Then I read this beautiful, evocative and powerful essay at The Things We Carried on war and mothers and children. I've reproduced here a portion of the essay that struck a chord, but please do read the entire thing (click on the link above).
My mind tumbles back to the days my miniature men played in the yard, their long skinny legs clad in summer shorts, and their little boy frames wearing brightly colored tee shirts. I wish I could walk to the back door, once more, slide open the screen, and yell in my too loud mom means business voice, "Chris, Eric, Michael, David, come in for dinner. Wash your hands, guys! Tiffanie come downstairs. After dinner we will have a scary movie The Birds and root beer floats." Their childish voices ring in my ears as I write.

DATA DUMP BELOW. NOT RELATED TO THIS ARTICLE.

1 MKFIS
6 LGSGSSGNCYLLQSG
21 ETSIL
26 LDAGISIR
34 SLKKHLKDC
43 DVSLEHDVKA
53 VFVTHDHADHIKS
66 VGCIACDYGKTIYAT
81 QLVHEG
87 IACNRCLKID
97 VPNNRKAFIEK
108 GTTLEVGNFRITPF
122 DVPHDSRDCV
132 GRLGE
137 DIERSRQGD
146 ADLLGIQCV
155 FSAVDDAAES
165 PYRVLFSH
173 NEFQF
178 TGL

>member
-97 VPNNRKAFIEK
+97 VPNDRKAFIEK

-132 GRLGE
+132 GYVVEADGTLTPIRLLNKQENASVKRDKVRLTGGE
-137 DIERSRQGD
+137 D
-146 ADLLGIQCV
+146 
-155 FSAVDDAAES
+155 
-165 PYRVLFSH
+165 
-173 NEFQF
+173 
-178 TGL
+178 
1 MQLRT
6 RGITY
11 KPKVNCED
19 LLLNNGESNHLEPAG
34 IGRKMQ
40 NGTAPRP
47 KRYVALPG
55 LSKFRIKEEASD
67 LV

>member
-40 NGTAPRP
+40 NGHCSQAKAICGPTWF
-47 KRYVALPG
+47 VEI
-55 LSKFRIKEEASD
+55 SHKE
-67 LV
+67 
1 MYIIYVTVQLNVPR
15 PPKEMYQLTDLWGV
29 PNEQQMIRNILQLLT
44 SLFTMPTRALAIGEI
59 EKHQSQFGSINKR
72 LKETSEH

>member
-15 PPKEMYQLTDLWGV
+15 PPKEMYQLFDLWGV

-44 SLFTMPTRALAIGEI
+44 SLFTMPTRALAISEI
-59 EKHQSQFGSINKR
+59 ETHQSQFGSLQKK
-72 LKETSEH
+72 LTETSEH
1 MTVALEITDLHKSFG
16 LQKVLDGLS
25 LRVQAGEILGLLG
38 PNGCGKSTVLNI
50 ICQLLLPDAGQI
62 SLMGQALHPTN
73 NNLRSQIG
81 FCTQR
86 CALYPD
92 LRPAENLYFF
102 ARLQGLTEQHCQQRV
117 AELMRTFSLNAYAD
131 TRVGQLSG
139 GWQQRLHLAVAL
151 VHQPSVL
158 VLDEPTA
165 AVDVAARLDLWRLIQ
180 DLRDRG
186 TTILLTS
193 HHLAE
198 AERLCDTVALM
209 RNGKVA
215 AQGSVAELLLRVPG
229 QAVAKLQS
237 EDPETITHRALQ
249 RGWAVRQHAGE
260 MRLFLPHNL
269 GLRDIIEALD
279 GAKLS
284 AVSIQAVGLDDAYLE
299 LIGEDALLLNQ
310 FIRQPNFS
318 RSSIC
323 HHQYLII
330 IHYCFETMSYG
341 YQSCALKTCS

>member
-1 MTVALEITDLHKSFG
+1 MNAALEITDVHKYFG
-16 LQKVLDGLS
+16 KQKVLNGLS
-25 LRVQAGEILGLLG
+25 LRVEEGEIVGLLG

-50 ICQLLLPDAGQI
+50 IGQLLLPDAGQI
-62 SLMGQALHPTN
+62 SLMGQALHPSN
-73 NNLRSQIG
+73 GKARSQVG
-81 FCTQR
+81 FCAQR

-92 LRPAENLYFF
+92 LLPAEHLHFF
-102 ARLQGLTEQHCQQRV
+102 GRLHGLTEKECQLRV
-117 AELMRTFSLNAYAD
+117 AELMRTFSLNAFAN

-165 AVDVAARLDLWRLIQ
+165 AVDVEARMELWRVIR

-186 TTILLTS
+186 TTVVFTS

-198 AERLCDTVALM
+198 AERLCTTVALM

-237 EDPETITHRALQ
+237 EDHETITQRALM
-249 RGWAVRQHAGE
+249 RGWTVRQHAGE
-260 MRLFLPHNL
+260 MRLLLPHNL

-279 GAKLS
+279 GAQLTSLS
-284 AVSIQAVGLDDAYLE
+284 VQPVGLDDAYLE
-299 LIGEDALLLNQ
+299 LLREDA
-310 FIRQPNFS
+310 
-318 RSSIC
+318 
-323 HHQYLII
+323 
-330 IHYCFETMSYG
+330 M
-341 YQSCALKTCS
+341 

If given the chance, I would surely kiss each of their faces as they came through the back door and down the stairs. Certainly, I would turn from the dishes, make eye contact with them, and capture the sweetness of their faces in my memory so much more than I did. I would allow their friends to stay for dinner. I would no longer require an immaculately clean house that has grown too quite, far too quiet, to wrap itself around me.